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isil presence on the ground in libya. that's the way forward for now. but they're keeping all their options open. mr. lyon special representative with the u.n. mission in libya. in fact, the u.n. mission outside of lib y they're operating outside of the country because it's too dangerous. for thou they'll extend the mission for until the end of the month because things are is to fluid right now. >> james bays, thank you very much indeed. >> rescuers in ukraine are racing to save the lives of 32 miners trapped in a coal mine in donetsk. the gas explosion has left one dead and 14 injured. the conflict has seen production
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fall by more than a fifth but they continue to supply coal to factories owned by ukraine's richest man. but naturally high levels are saying it's one of the world's most dangerous mines. in november 2007, 101 people were killed there. and 57 were killed in another incident a month later. do we have any more updates of the progress of the rescue mission? >> the mine here in donetsk is one of the largest in the country. that's why the casual rates can be quite high. this has been a very stressful date for families. first families were told that 30 people were killed. 70 interest trapped in the mine. and then they were told by the local separatist government that they could only verify that one person has been killed.
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that death toll has toned to rise as the rescue effort has gone on. we spent a day outside that have mine with the mourners and the miners who are waiting there and this is what we found. after the blast came the confusion. >> suddenly there was dust everywhere. and people were groaning. >> outside of the mine things were difficult. >> there was an explosion. it's unknown where the people are, what condition they're in. no one knows so far. >> most of the 230 men who entered the mine were evacuated. some with horrific wounds. >> there was a bang, and it threw me so far. i threw three or four meters. the heat, the temperature rose, and here are the consequences, and then the temperatures became a little lower and we slowly started crawling out. >> for the families of those who didn't make it out, there was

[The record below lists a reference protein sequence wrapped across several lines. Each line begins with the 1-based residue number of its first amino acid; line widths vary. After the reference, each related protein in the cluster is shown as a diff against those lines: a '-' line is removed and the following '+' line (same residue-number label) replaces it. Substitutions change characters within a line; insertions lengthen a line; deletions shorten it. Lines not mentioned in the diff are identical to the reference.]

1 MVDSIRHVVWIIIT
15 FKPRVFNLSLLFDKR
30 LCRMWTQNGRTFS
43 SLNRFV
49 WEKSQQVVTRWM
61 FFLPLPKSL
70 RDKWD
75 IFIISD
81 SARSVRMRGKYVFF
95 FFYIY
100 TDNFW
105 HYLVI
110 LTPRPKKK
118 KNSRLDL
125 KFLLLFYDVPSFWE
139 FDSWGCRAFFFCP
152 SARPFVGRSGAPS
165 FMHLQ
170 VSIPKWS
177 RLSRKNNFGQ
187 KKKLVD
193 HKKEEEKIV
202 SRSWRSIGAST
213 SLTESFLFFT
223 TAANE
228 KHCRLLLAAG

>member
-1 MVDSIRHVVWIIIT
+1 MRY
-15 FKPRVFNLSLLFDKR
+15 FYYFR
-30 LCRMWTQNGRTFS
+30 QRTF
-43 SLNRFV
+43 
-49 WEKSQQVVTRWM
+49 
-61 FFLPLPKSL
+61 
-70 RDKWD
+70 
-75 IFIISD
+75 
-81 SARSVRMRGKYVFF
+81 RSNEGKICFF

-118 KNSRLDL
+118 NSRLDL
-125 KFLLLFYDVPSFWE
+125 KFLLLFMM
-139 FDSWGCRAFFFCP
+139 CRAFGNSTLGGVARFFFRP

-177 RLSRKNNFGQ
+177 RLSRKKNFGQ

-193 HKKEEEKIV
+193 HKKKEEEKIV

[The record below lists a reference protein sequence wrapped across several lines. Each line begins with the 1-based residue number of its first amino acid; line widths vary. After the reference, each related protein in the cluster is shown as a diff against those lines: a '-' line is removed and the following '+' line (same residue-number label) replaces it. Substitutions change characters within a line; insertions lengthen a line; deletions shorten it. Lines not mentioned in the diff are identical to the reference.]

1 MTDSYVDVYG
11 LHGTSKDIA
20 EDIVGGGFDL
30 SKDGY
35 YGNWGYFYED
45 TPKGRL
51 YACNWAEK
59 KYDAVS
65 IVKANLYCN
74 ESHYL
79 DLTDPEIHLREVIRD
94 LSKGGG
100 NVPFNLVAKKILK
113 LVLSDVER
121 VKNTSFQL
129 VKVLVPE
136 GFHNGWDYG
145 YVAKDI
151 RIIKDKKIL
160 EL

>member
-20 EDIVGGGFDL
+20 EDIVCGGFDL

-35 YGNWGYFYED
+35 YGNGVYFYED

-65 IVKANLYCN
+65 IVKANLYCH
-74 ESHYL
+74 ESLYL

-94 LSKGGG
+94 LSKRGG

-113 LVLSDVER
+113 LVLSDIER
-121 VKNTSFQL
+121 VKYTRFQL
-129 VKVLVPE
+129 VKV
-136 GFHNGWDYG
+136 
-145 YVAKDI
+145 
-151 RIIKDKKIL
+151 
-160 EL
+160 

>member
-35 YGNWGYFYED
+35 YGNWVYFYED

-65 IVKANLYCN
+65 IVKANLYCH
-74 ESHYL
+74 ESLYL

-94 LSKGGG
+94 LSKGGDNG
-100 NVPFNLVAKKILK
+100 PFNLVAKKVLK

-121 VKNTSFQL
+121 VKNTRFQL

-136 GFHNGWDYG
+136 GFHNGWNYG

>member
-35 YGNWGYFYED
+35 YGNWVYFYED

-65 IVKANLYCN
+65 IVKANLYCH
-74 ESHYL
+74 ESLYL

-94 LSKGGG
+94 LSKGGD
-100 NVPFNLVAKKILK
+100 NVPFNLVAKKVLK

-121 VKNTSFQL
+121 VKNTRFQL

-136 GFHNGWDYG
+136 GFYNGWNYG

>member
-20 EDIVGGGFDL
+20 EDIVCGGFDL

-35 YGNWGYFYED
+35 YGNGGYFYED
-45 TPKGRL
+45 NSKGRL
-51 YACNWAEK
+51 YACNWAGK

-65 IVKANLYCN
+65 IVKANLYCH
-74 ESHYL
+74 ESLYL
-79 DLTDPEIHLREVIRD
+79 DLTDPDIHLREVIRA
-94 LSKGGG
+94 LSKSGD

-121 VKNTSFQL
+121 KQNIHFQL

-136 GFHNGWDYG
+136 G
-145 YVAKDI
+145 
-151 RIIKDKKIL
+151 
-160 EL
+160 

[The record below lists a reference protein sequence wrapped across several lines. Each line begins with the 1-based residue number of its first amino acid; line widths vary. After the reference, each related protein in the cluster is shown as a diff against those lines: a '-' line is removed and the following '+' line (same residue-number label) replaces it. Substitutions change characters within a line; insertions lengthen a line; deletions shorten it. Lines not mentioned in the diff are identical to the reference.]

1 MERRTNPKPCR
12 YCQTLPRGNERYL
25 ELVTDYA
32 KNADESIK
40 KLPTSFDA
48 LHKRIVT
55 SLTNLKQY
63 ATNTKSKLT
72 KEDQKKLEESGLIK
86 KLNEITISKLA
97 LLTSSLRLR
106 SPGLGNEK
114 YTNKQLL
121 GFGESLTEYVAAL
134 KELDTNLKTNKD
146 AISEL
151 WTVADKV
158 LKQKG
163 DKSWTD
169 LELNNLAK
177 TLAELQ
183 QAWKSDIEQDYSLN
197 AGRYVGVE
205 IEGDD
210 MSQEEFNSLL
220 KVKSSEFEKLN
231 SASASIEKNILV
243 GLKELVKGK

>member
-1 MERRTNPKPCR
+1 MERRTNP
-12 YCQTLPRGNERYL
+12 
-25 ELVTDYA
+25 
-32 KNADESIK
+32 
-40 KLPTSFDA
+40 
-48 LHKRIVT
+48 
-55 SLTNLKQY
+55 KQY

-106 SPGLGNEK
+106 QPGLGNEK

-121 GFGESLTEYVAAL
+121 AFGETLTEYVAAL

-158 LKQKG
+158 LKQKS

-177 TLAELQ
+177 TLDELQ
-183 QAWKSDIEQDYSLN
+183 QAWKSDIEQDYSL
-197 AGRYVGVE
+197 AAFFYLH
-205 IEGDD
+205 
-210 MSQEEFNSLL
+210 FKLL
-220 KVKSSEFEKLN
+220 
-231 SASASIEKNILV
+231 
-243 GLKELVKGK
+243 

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wait and worry. >> he was supposed to retire next year. everyone is angry that they say on tv that 32 people died, but nobody tells us anything. >> the deadly blast left ukrainians call for help for the men left underground. they said that the mine denied entry to mine rescuers. >> i gave instructions to send six brigades, each composed of ten people. but the russian terrorists did not give the opportunity for the ukrainian mine rescue brigades to pull out people and to save lives. >> the separatist government said that those rescuers were not needed. >> there are military mountain
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rescue. in the ukrainian territory there are only two complete ones. so we have more than enough people and equipment for saving people. we don't need any help for the moment. >> then there is the question what have caused the blast. the operatest government, the donetsk people's republic said that built up methane gas is to blame. >> it has happened often enough that they've created a tradition of burying the miners here. >> a gas explosion killed more than 100 people. it was the deadliest mine accident in ukrainian history. >> what is going on there? >> well, they have not been trading charges. they've been trading numbers. it was first the kiev government that said rather definitively early in the day that 32 people